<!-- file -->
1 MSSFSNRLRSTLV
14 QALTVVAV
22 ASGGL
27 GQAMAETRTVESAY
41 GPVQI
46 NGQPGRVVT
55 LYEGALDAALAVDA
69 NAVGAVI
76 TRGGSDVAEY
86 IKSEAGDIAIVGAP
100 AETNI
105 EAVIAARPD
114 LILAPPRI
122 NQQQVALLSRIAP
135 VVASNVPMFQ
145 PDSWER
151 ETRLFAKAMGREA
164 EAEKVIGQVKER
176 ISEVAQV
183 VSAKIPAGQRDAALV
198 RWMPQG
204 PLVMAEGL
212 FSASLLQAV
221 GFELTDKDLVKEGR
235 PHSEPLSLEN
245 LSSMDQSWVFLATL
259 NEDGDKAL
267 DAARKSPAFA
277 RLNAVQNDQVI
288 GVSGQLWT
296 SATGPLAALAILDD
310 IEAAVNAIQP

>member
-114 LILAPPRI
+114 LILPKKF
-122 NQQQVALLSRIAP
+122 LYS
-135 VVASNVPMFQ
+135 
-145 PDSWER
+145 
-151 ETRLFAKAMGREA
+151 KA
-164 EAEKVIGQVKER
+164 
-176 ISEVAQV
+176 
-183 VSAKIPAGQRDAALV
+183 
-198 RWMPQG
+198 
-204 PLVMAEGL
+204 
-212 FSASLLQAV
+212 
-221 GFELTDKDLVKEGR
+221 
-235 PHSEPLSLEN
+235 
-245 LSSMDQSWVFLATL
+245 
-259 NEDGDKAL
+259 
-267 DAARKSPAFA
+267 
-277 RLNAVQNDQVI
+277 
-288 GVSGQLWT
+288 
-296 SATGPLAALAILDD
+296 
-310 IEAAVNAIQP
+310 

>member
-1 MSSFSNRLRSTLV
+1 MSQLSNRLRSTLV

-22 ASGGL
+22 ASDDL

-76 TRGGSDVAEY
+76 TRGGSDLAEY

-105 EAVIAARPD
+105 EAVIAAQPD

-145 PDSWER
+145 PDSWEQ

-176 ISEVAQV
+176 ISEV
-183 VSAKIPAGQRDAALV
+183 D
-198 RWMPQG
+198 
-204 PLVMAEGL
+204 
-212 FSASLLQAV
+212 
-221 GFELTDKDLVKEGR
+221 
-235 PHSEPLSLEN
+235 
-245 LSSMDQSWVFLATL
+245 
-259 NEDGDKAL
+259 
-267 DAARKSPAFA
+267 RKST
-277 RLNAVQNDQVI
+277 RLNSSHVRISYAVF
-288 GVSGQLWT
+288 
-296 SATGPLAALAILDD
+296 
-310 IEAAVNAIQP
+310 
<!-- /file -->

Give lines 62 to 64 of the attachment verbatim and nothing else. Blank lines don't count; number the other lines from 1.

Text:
-259 NEDGDKAL
+259 
-267 DAARKSPAFA